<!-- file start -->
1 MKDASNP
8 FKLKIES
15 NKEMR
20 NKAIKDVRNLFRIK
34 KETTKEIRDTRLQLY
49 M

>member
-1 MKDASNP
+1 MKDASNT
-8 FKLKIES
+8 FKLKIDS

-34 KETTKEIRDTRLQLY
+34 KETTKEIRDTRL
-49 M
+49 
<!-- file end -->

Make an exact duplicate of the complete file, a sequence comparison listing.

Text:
1 MKDASNP
8 FKLKIES
15 NKEMR
20 NKAIKDVRNLFRIK
34 KETTKEIRDTRLQLY
49 M

>member
-1 MKDASNP
+1 MKDASNT
-8 FKLKIES
+8 FKLKIDS

-34 KETTKEIRDTRLQLY
+34 KETTKEIRDTRL
-49 M
+49 